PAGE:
Computes the Paired Differences Index proposed by Poisot et al. (2011a,b). Also automatically now included in
Computation of betweenness was causing an error when the network was containing a single-link compartment. Thanks to Marco Mello for spotting!
This paper compares specialisation indices, based on the function
specieslevel. All source code to reproduce these results is included. It can serve as a guide to the
specieslevel function and its interpretation.
1.16 (release date: 29-May-2011)
1. Sometimes d.min was larger than d.raw yielding negative d'-values. Since the search for d.min is heuristic, it can sometimes fail to yield lower values than d.raw. In these (rare) cases, d.min is now set to d.raw. 2. Documentation for a specific (but not uncommon or unreasonable) constellation added: When independent abundances were provided, the empty rows/columns are purposefully not removed from the web (because they now still contain information). Logically (and as implemented), this leads to d-values for these species of NA. This makes sense: the pollinator, say, has never been observed on any of the flowers, so how can we quantify its specialisation? While reasonable, it was undocumented behaviour. Thanks to Ana María Martín Gonzáles for drawing our attention to it!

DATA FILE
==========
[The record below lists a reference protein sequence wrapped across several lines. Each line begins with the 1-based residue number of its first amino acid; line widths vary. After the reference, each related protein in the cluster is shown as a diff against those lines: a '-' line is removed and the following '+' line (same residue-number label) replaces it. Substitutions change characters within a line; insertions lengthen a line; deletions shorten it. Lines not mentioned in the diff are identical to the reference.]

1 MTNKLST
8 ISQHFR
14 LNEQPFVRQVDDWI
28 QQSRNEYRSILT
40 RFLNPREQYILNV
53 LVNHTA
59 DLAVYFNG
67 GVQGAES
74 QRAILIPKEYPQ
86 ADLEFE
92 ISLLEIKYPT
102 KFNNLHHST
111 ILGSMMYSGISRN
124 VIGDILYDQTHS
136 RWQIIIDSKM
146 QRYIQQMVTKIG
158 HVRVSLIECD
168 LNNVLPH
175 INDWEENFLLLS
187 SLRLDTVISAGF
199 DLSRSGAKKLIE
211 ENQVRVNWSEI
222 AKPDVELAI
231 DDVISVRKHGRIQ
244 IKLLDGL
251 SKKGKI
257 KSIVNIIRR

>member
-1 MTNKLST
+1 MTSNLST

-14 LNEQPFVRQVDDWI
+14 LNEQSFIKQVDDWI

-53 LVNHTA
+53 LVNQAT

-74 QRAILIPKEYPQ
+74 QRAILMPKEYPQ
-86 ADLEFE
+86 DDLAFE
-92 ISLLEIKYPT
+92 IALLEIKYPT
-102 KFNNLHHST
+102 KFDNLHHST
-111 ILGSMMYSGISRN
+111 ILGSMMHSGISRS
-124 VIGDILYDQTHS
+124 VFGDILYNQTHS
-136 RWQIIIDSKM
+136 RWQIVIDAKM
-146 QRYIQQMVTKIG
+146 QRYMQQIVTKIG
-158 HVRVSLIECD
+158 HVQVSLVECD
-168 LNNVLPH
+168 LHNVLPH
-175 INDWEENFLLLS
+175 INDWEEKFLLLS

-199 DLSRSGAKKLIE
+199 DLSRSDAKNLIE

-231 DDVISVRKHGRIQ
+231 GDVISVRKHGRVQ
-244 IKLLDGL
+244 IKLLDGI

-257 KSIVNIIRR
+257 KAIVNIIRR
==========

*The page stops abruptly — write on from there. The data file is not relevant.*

Thanks to Paul Rabie, a faster implementation of the
shuffle.web null model is available. Choosing the option legacy=FALSE will deliver the null models about 3 times faster.
1.15 (release date: 05-Mar-2011)
Occasionally, an interaction too many was swapped, leading to a connectance slightly too low compared to the original matrix. Spotted and reported by Sven Hanoteaux. (For “normal” webs, this bug has luckily caused only very small discrepancies between the realised and the intended null web. We thus regard this error to be (luckily) of virtually no influence on the results reported in our Open Ecology Journal paper. Please also note that the help of
swap.web recommends using
Some interactions were lost when there were more rows than columns. Spotted and reported by Sven Hanoteaux. (Please note that while a shameful mistake, it luckily does not affect the results reported in our Open Ecology Journal paper, where all webs analysed were asymmetric “in the right way”.)
No output was provided when only index “Fisher alpha” or “mean interaction diversity” was selected. Thanks to Sven Hanoteaux for reporting and fixing!
1.14 (release date: 21-Dez-2010)
A plotting function to go with the
PAC-function, providing a nice circularly arranged bubble plot, which has been copied (in style) from Morris et al. (2005). Various colour options are available.
Gustavo Carvallo has updated the existing function
nestednodf in vegan to compute a weighted (quantitative) version as proposed by Ulrich & Almeida Neto (2011 Env. Mod. Soft). This is now linked into bipartite.